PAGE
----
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The result the OP wants easily follows from rational homotopy theory. Let $(\Lambda W, d)$ be the minimal model of $X$, i.e it's a minimal Sullivan algebra over $\mathbb Q$ with a quasi-isomorphism $(\Lambda W, d)\to (A_{PL}(X),d)$. It exists since $X$ is a nilpotent (in fact, simple) space by assumption. If you don't know what $(A_{PL}(X),d)$ is, just work over $\mathbb R$ and for a smooth manifold $X$ think of the algebra of exterior differential forms on $X$. Choose a basis of $V$ and map it to closed elements of $\Lambda W$ in the corresponding cohomology classes. Extend this map multiplicatively to $\phi:(\mathbb Q[V],0)\to (\Lambda W, d)$. By assumption this map is a quasi-isomorphism up to dimension $n$. Since $(\mathbb Q[V], 0)$ is also minimal this means that $\phi$ is an isomorphism up to dimension $n$. In particular $V_i\cong \pi_i(X)\otimes \mathbb Q$ for $1\le i\le n$. This gives homotopy groups of $\Omega X$ with degree shift by 1 and the claim follows since $\Omega X$ is an H-space and thus all the differentials in its minimal model are 0. The argument by Oscar Randal-Williams above makes all of this more explicit without relying on rational homotopy theory which has this stuff baked in. Note that by the argument above the assumptions on $X$ imply that $X$ is intrinsically formal up to dimension $n$, i.e. given its rational cohomology ring its minimal model is uniquely determined up to degree $n$. That's what makes the computation of $\pi_i(X)\otimes \mathbb Q$ particularly easy here.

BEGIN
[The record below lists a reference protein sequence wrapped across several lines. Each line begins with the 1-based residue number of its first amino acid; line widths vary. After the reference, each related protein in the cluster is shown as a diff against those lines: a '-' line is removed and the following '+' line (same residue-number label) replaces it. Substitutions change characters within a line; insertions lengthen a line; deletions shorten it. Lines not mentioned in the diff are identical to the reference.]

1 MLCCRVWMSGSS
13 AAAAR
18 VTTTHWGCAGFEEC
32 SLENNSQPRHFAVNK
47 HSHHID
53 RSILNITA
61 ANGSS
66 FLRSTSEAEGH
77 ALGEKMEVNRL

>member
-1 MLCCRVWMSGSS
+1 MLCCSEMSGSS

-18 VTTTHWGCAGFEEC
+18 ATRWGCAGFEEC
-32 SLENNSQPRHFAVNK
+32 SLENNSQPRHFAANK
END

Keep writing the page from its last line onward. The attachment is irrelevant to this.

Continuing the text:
The result the OP wants easily follows from rational homotopy theory. Let $(\Lambda W, d)$ be the minimal model of $X$, i.e it's a minimal Sullivan algebra over $\mathbb Q$ with a quasi-isomorphism $(A_{PL}(X),d)\to (\Lambda (\Lambda W, d)$. d)\to (A_{PL}(X),d)$. It exists since$X$is a nilpotent (in fact, simple) space by assumption. If you don't know what$(A_{PL}(X),d)$is, just work over$\mathbb R$and for a smooth manifold$X$think of the algebra of exterior differential forms on$X$. Choose a basis of$V$and map it to closed elements of$\Lambda W$in the corresponding cohomology classes. Extend this map multiplicatively to$\phi:(\mathbb Q[V],0)\to (\Lambda W, d)$. By assumption this map is a quasi-isomorphism up to dimension$n$. Since$(\mathbb Q[V], 0)$is also minimal this means that$\phi$is an isomorphism up to dimension$n$. In particular$V_i\cong \pi_i(X)\otimes \mathbb Q$for$i\le n$. This gives homotopy groups of$\Omega X$with degree shift by 1 and the claim follows since$\Omega X$is an H-space and thus all the differentials in its minimal model are 0. The argument by Oscar Randal-Williams above makes all of this more explicit without relying on rational homotopy theory which has this stuff baked in. Note that by the argument above the assumptions on$X$imply that$X$is intrinsically formal up to dimension$n$, i.e. given its rational cohomology ring its minimal model is uniquely determined up to degree$n$. That's what makes the computation of$\pi_i(X)\otimes \mathbb Q$particularly easy here. 2 added 4 characters in body The result the OP wants easily follows from rational homotopy theory. Let$(\Lambda W, d)$be the minimal model of$X$, i.e it's a minimal Sullivan algebra over$\mathbb Q$with a quasi-isomorphism$(A_{PL}X,d)\to (A_{PL}(X),d)\to (\Lambda W, d)$. It exists since$X$is a nilpotent (in fact, simple) space by assumption. If you don't know what$(A_{PL}X,d)$(A_{PL}(X),d)$ is, just work over $\mathbb R$ and for a smooth manifold $X$ think of the algebra of exterior differential forms on $X$. Choose a basis of $V$ and map it to closed elements of $\Lambda W$ in the corresponding cohomology classes. Extend this map multiplicatively to $\phi:(\mathbb Q[V],0)\to (\Lambda W, d)$. By assumption this map is a quasi-isomorphism up to dimension $n$. Since $(\mathbb Q[V], 0)$ is also minimal this means that $\phi$ is an isomorphism up to dimension $n$. In particular $V_i\cong \pi_i(X)\otimes \mathbb Q$ for $i\le n$. This gives homotopy groups of $\Omega X$ with degree shift by 1 and the claim follows since $\Omega X$ is an H-space and thus all the differentials in its minimal model are 0. The argument by Oscar Randal-Williams above makes all of this more explicit without relying on rational homotopy theory which has this stuff baked in. Note that by the argument above the assumptions on $X$ imply that $X$ is intrinsically formal up to dimension $n$, i.e. given its rational cohomology ring its minimal model is uniquely determined up to degree $n$. That's what makes the computation of $\pi_i(X)\otimes \mathbb Q$ particularly easy here.